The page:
As a man having witnessed the miracle of childbirth first hand, I can tell you that all the times I thought I was working really hard and feeling exhausted I would consider to be comical compared to what I witnessed.
Seriously. A joke.
What was I worried about having to ride a bike for 30 seconds to push 1400 watts against 9% body weight resistance? Or having to get on the line and skate down and back?
They literally do that 3-4 times every contraction, with a minute or two of rest. Continuously. For hours.
FOR F*&%ING HOURS!
Are you kidding me???
And then they need to actually have the child pulled out of them.
I must seriously confess, I did not have this level of appreciation for every mother before having witnessed this. I definitely respected women and I thought I understood what they did. But, not to this extent. Not before seeing it like that. God bless you all.
But I definitely do now.
One thing that popped into my head was to let my mom know that I was so thankful for what she did for me. I appreciated that on an entirely different level now.
What we do as young athletes is get up early for practice. Often, we were completely out of it until we got onto the ice.
What’s crazy is that we probably would get up 30 minutes before that practice. But our parents would usually be up at least 30 mins prior to that, getting things ready.
Dad would be prepping the equipment to put it on. Mom would be making breakfast. This is 5am. On Saturday morning.
They made it easy for us as kids to just show up. They did all the hard work.
On The Way
This is where the mom role really starts to stand out.
On the way to games, dads are typically more stressed than moms because of the external pressure of the performance that correlates to what others think of them.
Mom, however, is focussed on giving her son/daughter the most encouragement she can. This is what gives us good feelings entering into competition when we are kids. This is so subtly one of the biggest differentiators in a child’s performance. If we are happy and feel encouraged, there is a significantly greater chance that we will perform well. Great job mom, for providing that emotional support.
This is the part that most parents get confused about. How do they show support for their child?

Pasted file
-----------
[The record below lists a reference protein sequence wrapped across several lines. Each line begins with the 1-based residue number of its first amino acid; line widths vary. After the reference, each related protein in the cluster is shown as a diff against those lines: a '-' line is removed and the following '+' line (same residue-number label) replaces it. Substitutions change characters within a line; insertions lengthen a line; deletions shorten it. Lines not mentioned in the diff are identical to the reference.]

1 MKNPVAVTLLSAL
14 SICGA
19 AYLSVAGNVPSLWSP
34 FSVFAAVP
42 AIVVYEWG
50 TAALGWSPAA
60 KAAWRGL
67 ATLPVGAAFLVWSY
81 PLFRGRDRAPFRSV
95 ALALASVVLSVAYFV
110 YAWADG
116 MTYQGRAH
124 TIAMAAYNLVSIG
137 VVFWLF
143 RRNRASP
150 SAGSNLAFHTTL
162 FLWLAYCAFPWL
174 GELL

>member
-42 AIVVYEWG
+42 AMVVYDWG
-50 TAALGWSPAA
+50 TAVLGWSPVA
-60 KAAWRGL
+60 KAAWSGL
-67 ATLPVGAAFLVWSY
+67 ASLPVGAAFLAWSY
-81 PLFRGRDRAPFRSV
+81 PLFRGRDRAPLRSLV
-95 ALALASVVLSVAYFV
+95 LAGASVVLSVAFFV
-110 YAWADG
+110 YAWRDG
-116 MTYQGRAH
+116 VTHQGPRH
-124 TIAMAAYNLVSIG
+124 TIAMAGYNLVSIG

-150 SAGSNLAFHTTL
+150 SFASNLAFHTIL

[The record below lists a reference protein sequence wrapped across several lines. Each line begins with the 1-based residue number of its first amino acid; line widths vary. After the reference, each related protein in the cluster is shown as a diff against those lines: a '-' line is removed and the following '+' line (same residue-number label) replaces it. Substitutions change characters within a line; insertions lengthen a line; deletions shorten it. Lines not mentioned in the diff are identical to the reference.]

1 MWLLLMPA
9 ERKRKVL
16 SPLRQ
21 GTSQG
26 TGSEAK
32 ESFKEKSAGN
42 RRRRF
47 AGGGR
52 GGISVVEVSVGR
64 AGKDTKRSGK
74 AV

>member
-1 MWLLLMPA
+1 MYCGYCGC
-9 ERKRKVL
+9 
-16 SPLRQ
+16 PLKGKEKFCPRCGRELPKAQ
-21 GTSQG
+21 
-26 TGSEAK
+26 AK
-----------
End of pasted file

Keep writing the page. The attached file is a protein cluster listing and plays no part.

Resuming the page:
I’ll tell you this straight up: If you’re the parent that is yelling at the officials and the coaches and blaming everyone else’s kid, be prepared that your child will feel that repercussion.
That’s not a threat. That’s more a guarantee.
Often, what starts out as good intention turns into blame. When really, the only thing that should matter is cheering for your son/daughter and their team. Yes it’s ok to cheer loudly for a great play or a goal for. No it’s not going to turn out in your favour if you yell at the coach to use your son/daughter more.
Here’s where moms can make a difference. They just show love. They just cheer for their kids and their friends to do well. If they score, great! If they get scored on, oh well let’s get it back!
When they do this, the kids and the parents feel a sense of friendship towards one another, and it builds a great team atmosphere, from the players to the parents. The parents are just as much a part of the team as anyone. And if they know their role, they will be a great asset to the team.
This is how supportive moms make a positive impact.
The thing we look for after each game is some feedback. Whether we like what we hear or not, we still want it. Usually, dads are a little more willing to offer some analysis, but sometimes it can be taken the wrong way and there might be some resistance. But either way, we are still happy that dad has watched.
But from our moms, we know we can find that safe zone.
If we had a great game, they will let us know with a hug. If we had a terrible game, they will let us know that it will all be fine with that same hug.
If you want to know how many hugs I got after a game as a kid, we would have to do some research on how many games my mom was in attendance for and that would be the number.
Truth be told, she didn’t miss any until I moved away from home and still then, she saw every one of them that was available to watch online or on tv. And even after those ones, without exception, I would get a message saying, “good game son! I love you.”
I don’t know what to say about that, honestly, other than thank you mom.
How could I NOT have been a pro hockey player with that level of support?!
What it Meant
Honestly guys, I am much more a product of how I was parented than the hard work I did to get here.
Seriously, they sacrificed so much for me to do this.
They made it easy because of all the hard work they did when no one was watching, and when everyone was watching.
But, man, my mom…. She really kicks ass.
I mean seriously, if you’re getting texts after all of your games even with a 6-hour time difference to say, “good game! I love you.” … You are winning. In life. Not just hockey. In life.
That’s my mom. She’s the best.